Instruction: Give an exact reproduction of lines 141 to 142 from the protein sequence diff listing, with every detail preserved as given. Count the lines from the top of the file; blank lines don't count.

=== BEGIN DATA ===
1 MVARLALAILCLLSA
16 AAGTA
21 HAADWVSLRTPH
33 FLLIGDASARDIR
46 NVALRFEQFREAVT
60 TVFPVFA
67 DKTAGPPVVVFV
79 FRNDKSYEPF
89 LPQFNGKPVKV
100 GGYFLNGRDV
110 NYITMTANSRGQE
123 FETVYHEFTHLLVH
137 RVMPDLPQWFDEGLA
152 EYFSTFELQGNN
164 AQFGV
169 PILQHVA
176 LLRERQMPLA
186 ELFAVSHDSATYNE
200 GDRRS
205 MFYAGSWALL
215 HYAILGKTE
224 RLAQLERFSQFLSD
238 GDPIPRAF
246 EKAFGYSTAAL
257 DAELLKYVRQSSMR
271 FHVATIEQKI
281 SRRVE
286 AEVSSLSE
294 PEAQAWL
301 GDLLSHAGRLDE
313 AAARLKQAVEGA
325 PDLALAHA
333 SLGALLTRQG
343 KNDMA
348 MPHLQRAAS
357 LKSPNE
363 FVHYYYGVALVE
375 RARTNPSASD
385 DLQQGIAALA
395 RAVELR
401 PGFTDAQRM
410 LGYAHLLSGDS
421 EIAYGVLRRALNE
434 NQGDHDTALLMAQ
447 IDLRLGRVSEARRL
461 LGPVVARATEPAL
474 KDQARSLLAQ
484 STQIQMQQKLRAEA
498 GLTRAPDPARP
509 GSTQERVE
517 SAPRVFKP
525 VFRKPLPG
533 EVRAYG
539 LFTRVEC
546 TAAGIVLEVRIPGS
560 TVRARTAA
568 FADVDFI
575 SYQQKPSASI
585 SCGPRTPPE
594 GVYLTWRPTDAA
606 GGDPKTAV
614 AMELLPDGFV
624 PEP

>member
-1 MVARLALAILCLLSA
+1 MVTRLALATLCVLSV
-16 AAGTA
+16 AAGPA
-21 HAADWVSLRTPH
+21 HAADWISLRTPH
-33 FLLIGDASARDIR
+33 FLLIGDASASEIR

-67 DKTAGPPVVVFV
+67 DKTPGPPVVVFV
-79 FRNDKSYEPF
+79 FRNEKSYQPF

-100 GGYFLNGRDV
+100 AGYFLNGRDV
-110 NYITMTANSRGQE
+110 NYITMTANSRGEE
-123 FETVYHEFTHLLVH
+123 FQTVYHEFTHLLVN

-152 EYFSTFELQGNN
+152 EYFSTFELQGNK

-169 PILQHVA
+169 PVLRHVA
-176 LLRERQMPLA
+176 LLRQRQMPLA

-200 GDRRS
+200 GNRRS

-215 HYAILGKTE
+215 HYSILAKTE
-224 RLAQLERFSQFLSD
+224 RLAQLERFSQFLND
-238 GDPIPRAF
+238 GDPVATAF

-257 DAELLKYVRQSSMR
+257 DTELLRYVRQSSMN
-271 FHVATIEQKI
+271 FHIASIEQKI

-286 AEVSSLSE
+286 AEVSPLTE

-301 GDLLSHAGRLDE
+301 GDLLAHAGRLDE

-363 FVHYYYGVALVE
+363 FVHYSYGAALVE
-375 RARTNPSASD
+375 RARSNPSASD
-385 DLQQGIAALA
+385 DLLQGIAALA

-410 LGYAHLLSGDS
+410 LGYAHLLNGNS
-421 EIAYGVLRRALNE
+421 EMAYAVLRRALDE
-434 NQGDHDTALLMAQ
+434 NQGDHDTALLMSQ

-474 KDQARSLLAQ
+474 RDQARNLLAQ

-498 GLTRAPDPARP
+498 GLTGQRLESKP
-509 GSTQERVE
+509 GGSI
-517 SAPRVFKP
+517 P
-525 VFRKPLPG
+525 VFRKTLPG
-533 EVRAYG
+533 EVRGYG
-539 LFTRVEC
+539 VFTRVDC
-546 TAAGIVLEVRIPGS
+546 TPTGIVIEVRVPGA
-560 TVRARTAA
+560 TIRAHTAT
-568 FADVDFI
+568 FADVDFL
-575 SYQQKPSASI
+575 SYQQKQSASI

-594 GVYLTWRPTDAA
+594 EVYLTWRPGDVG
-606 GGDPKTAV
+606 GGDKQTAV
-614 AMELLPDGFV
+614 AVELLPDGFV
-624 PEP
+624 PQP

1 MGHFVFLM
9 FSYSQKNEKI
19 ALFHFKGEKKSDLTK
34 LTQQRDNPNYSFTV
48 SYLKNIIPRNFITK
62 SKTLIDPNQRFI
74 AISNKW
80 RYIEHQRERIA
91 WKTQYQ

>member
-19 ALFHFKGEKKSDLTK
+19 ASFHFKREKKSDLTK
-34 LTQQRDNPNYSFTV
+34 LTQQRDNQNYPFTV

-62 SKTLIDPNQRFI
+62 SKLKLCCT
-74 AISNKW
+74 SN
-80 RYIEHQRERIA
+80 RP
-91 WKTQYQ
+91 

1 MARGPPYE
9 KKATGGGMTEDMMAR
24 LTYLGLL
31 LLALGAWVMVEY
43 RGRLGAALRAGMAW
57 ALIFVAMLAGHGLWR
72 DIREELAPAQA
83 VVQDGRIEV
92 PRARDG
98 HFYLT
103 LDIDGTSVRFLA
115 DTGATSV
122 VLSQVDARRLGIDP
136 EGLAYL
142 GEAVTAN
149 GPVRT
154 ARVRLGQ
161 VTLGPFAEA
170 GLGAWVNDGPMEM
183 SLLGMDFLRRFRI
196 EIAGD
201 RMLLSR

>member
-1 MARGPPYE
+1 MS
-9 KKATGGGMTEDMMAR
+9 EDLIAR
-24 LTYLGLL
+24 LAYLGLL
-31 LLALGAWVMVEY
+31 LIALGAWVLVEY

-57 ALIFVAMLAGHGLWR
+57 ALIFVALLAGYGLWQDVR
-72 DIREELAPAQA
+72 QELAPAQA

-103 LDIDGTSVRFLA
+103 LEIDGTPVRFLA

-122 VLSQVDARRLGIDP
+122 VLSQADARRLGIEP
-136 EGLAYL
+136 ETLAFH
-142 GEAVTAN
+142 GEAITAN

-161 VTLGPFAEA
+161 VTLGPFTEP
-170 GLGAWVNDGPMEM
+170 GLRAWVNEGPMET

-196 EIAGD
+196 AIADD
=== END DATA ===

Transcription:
-606 GGDPKTAV
+606 GGDKQTAV